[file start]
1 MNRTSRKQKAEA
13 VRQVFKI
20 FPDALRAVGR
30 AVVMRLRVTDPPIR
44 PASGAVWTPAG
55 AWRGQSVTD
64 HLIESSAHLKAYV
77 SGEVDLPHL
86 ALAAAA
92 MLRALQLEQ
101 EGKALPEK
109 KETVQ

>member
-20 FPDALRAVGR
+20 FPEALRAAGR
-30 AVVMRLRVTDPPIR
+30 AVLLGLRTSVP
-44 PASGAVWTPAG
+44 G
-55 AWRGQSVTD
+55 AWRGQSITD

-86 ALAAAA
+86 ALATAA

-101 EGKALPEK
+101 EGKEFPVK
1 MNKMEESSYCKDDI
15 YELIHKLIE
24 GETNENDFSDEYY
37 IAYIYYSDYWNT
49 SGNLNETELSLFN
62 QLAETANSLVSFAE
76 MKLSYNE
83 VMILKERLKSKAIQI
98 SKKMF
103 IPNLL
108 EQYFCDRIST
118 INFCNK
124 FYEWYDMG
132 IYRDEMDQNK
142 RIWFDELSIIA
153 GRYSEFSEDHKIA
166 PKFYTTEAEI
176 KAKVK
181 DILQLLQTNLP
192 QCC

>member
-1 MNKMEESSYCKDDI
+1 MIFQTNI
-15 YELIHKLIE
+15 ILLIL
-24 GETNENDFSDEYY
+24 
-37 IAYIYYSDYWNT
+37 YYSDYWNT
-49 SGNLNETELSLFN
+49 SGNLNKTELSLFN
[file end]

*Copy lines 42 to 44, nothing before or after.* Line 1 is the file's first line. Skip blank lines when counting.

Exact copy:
166 PKFYTTEAEI
176 KAKVK
181 DILQLLQTNLP